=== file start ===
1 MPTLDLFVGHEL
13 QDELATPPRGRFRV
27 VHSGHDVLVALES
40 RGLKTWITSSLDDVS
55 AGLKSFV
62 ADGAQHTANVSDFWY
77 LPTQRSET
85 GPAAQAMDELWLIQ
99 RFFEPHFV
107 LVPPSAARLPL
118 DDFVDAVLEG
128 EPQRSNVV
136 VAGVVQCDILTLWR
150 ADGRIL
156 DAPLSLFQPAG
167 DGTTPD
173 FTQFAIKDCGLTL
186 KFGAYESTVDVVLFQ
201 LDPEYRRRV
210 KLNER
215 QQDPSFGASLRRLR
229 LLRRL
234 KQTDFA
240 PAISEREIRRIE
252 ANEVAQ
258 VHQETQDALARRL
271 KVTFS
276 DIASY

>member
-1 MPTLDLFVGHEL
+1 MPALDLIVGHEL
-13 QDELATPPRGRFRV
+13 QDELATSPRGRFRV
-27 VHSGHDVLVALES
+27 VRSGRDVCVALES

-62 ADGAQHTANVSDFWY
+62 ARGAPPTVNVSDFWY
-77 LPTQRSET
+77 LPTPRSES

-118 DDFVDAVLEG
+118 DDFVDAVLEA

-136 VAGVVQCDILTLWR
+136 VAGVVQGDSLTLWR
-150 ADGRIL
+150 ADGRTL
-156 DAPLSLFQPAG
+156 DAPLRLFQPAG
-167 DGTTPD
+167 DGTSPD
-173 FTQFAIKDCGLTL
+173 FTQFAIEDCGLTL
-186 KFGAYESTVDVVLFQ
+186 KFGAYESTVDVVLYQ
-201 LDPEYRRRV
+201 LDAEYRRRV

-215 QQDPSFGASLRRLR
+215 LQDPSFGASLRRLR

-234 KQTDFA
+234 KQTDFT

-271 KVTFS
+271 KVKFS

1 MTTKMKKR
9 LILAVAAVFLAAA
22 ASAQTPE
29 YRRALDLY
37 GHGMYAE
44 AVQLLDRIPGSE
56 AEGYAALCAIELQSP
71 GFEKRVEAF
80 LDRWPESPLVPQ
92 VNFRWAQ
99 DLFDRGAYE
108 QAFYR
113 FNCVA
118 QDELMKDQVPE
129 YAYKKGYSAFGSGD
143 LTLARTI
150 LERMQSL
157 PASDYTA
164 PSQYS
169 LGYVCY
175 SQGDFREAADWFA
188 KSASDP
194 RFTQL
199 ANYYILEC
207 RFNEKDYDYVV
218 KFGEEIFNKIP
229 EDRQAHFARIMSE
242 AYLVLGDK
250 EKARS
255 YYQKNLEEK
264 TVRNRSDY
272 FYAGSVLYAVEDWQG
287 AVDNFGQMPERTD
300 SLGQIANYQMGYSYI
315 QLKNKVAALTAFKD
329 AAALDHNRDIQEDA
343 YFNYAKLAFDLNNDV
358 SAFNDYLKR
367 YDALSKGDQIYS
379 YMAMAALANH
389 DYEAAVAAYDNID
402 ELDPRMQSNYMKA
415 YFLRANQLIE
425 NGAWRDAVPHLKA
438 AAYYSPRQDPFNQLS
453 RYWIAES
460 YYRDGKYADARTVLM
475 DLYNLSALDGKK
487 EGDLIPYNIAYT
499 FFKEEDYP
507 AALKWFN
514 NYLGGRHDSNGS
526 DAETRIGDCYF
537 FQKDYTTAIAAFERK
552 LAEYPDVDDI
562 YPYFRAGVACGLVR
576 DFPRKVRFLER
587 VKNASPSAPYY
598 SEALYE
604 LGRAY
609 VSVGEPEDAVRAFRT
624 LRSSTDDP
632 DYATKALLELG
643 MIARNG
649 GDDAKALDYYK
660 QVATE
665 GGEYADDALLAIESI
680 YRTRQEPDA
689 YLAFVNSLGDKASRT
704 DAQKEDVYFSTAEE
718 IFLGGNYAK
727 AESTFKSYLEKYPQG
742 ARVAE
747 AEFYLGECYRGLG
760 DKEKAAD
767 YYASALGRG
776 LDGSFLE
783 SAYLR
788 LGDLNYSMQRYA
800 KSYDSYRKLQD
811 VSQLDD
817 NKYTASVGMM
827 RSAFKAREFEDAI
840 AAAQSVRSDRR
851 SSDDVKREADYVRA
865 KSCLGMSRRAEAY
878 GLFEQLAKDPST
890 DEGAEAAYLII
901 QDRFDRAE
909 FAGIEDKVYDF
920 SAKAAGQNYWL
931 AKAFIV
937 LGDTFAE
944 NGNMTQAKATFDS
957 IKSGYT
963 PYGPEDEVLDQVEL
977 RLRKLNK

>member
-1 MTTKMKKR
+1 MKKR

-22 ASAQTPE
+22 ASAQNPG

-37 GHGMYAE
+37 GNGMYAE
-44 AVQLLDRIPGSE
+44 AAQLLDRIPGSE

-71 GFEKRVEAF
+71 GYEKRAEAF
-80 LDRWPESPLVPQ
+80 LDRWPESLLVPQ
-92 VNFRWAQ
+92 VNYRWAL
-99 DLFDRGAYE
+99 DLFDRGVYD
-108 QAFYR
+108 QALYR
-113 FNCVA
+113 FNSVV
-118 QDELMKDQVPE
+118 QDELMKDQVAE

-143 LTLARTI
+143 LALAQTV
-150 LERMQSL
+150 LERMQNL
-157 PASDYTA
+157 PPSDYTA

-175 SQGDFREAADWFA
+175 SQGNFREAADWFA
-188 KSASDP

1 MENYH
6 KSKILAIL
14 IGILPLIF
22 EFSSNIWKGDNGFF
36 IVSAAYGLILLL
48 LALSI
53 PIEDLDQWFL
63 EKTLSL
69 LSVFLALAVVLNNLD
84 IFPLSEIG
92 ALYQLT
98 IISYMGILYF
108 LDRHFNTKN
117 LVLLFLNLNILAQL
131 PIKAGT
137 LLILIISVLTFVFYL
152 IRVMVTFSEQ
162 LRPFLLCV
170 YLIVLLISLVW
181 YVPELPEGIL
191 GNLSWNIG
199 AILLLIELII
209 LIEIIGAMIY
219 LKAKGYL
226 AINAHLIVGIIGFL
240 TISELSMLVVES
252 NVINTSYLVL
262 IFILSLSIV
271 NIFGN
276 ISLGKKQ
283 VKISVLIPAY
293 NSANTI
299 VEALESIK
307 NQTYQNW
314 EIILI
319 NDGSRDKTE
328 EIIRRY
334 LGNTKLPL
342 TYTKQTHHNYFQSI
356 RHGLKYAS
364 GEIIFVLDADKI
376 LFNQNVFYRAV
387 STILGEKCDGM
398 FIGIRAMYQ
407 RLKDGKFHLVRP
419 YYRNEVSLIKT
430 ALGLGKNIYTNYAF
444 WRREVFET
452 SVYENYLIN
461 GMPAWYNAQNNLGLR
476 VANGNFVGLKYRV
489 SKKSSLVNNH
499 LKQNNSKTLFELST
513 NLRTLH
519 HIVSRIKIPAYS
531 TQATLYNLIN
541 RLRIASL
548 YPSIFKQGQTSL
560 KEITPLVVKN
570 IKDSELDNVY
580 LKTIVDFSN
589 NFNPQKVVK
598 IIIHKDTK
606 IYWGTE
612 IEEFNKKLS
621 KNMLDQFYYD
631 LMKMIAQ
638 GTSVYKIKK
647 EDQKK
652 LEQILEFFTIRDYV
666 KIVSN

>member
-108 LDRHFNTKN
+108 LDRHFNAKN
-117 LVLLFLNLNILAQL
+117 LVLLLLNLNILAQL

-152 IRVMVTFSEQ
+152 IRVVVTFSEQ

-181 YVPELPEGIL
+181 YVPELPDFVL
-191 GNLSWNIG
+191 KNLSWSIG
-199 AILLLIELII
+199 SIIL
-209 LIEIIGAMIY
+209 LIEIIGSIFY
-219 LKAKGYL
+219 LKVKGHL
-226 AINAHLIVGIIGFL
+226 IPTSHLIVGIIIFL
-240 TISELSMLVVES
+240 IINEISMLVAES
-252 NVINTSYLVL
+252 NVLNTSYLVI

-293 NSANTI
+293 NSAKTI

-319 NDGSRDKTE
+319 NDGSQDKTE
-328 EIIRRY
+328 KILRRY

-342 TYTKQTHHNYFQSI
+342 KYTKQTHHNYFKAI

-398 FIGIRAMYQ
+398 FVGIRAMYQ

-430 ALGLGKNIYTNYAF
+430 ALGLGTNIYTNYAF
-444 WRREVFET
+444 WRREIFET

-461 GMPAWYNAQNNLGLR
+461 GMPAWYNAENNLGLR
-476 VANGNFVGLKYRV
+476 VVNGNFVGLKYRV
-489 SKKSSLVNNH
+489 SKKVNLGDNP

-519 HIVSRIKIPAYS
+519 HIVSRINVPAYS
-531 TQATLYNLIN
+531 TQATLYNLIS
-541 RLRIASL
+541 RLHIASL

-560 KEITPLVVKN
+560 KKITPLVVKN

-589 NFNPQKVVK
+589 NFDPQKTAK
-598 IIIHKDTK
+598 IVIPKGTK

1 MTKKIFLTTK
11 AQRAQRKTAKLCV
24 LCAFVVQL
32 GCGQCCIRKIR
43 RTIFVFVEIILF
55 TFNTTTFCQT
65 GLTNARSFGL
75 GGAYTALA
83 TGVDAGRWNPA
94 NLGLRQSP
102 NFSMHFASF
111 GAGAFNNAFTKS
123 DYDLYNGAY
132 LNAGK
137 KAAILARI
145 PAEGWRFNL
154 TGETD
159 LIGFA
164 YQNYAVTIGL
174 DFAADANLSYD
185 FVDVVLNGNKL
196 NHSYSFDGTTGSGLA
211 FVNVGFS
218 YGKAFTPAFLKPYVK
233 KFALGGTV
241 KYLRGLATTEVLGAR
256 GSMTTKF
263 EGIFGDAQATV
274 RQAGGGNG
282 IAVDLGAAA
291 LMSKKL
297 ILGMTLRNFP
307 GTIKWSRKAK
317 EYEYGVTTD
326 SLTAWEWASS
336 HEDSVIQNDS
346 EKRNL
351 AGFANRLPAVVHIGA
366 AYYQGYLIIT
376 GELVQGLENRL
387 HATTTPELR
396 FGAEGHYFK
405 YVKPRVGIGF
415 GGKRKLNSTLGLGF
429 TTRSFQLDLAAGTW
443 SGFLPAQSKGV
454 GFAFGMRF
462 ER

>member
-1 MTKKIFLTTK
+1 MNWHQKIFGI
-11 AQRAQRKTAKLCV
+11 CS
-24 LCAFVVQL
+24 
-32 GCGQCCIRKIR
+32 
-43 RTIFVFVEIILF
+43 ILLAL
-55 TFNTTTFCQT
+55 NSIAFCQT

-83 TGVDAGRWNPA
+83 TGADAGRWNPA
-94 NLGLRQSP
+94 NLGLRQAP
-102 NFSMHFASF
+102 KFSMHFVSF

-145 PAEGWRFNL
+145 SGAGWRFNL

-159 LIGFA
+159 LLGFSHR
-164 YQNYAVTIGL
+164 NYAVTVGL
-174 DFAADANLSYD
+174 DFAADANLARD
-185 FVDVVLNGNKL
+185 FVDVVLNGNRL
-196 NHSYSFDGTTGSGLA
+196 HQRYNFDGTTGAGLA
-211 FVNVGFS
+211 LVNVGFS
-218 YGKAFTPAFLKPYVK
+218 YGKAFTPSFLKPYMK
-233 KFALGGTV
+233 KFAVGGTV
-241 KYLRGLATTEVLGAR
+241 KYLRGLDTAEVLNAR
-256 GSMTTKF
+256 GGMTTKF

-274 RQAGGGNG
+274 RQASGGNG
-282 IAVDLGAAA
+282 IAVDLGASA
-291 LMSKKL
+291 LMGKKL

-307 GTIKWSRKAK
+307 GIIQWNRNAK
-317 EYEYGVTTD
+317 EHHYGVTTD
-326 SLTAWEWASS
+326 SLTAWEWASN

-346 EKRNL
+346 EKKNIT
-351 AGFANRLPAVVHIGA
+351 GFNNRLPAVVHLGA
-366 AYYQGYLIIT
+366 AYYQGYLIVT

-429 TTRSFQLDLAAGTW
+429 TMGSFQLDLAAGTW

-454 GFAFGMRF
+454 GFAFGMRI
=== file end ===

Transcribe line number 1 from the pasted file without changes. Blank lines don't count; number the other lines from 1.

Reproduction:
1 MPTLDLFVGHEL